As all of us know from reading as much as we have, there is nothing but appearance, those who arn’t duped by it are the one’s who are out to lunch, and the interpreter is not immune (read ‘neutral’ or ‘outside’) to appearances but fully engaged with them.

I’ll stop with another quote, in which we again get the ‘shocking’ statement without any mention of the thesis that it is the consequence of:

As Zizek observes, “while they pursue what appear to us to be evil goals with evil means, the very form of their activity meets the highest standard of the good.” Yes, the good: Mohammed Atta and his comrades exemplified “good as the spirit of and actual readiness for sacrifice in the name of some higher cause.” Zizek’s dialectic allows him to have it all: the jihadis are not really motivated by religion, as they say they are; they are actually casualties of global capitalism, and thus “objectively” on the left. “The only way to conceive of what happened on September 11,” he writes, “is to locate it in the context of the antagonisms of global capitalism.”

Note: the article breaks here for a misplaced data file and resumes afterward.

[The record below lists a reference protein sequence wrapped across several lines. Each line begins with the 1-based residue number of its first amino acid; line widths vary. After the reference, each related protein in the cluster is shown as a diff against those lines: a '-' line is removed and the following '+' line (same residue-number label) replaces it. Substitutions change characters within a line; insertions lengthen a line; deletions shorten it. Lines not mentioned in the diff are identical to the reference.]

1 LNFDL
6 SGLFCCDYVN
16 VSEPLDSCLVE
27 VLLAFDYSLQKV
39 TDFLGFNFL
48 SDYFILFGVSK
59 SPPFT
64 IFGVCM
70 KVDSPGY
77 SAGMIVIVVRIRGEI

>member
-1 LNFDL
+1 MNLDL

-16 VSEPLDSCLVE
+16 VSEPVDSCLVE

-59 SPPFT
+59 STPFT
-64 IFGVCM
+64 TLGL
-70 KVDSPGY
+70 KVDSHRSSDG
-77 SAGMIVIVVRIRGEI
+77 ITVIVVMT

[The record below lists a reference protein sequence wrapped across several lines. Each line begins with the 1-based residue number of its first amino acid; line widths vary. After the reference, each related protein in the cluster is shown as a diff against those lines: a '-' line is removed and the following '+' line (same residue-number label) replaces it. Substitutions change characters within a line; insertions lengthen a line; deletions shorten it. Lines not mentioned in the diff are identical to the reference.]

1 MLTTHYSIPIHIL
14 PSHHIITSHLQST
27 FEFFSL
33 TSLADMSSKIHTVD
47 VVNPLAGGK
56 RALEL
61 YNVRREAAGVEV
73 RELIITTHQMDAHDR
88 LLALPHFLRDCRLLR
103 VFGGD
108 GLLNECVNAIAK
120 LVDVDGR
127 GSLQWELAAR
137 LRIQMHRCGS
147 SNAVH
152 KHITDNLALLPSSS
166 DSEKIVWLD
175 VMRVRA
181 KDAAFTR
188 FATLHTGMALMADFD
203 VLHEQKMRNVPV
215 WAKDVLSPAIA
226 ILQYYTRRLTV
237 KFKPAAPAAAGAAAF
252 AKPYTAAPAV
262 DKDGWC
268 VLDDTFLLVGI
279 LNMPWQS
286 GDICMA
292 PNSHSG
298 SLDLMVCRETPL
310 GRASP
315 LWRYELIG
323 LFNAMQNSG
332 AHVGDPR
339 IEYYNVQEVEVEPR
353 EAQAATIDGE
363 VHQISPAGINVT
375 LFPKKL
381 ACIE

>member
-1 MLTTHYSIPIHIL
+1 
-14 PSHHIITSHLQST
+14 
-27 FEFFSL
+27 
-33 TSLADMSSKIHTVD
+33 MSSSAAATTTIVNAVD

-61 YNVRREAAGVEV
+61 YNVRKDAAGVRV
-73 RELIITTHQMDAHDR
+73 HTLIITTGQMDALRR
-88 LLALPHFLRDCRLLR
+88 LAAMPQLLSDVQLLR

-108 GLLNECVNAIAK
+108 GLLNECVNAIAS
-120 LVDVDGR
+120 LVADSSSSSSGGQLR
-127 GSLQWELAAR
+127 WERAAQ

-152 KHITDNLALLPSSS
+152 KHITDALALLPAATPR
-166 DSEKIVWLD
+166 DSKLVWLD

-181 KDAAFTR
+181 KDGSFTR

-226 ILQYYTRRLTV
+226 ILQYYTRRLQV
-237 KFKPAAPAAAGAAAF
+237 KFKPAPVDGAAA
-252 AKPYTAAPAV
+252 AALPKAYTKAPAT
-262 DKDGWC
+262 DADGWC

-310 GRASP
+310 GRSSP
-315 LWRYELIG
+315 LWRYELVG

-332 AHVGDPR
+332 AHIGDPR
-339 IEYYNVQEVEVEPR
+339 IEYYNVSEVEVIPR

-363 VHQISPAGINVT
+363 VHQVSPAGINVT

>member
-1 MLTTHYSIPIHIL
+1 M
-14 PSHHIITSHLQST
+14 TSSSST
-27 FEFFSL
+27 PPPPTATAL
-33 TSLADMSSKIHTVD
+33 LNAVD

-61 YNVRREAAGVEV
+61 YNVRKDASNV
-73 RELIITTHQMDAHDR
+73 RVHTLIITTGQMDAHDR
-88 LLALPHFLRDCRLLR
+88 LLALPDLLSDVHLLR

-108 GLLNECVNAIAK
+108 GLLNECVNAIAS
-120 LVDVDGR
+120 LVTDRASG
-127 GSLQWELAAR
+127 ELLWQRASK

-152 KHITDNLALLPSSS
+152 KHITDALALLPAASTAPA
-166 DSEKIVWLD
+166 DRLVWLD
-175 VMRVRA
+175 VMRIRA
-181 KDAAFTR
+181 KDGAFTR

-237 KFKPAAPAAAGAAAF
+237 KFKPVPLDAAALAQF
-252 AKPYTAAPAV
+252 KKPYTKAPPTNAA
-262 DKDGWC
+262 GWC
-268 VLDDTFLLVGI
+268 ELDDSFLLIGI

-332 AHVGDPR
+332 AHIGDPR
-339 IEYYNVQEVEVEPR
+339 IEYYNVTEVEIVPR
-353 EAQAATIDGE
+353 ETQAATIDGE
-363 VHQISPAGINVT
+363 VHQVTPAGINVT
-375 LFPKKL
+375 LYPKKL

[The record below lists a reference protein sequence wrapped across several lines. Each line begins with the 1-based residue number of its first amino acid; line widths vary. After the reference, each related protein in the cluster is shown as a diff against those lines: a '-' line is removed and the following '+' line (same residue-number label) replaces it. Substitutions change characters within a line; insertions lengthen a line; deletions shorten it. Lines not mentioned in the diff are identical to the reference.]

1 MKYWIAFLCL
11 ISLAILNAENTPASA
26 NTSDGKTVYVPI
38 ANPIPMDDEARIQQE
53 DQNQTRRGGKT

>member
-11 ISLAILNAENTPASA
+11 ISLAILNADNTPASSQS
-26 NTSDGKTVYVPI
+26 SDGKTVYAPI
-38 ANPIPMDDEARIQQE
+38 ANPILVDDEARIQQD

Now, correct me if I’m wrong, but Zizek criticizes ‘religious fanatics’ as ‘perverts’ in the sense that the take themselves to be the embodiment of the will of the Other, which they know directly. I.e. they don’t take religious doctrine as ‘truth’, but as unquestionable knowledge. And correct me on this too, but the discourse of the analyst is the discourse of the pervert, but in form only. In this case this enables Zizek to laud fundamenalism not at the level of being anti-capital (which I don’t think he does – to say “The only way to conceive of what happened on September 11 is to locate it in the context of the antagonisms of global capitalism” does not mean that these movements are anti-capital in intent or ideology), but in that form’s being distinctly not post-ideological (i.e. not accepting the frame of Liberal-democracy and captialism as neutral frames – a position the author seems to this is valid), but caught up in truth.